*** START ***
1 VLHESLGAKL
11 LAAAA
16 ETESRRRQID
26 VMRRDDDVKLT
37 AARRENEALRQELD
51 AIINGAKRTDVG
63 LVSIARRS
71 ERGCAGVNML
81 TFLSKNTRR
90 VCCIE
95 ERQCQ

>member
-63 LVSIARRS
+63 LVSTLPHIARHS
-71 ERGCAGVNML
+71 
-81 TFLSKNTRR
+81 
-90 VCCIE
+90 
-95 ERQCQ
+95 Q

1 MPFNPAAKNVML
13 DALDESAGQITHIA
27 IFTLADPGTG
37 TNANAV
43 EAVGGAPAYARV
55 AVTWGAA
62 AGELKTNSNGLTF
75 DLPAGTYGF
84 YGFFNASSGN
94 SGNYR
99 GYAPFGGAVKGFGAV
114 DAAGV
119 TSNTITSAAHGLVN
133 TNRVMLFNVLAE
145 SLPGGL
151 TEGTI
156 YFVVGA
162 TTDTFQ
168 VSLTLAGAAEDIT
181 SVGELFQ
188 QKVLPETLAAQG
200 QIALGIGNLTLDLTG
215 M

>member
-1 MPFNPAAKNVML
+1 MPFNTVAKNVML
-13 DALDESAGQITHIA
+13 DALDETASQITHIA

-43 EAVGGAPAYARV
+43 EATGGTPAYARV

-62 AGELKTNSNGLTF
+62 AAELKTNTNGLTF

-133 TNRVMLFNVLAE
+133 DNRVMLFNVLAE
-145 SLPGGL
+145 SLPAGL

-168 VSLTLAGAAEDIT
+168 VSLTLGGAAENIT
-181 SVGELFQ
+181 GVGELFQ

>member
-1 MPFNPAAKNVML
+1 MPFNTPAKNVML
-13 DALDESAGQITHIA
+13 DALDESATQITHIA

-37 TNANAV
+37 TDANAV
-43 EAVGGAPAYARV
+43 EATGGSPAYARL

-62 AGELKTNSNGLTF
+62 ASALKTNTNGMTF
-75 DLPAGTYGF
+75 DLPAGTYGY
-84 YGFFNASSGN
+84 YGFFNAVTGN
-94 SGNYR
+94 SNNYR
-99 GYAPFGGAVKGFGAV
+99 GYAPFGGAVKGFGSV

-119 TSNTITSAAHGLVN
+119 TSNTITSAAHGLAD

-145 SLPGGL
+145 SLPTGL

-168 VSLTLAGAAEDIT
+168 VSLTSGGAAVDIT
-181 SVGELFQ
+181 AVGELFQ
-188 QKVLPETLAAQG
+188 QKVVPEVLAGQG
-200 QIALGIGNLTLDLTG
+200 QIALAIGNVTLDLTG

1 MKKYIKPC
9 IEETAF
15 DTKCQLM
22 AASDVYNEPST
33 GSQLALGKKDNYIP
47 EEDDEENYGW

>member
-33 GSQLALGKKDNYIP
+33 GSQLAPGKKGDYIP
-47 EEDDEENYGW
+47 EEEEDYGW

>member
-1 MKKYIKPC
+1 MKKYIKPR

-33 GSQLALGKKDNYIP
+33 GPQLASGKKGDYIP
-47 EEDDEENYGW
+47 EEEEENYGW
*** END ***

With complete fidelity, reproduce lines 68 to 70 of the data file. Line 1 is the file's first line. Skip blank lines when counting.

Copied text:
-37 TNANAV
+37 TDANAV
-43 EAVGGAPAYARV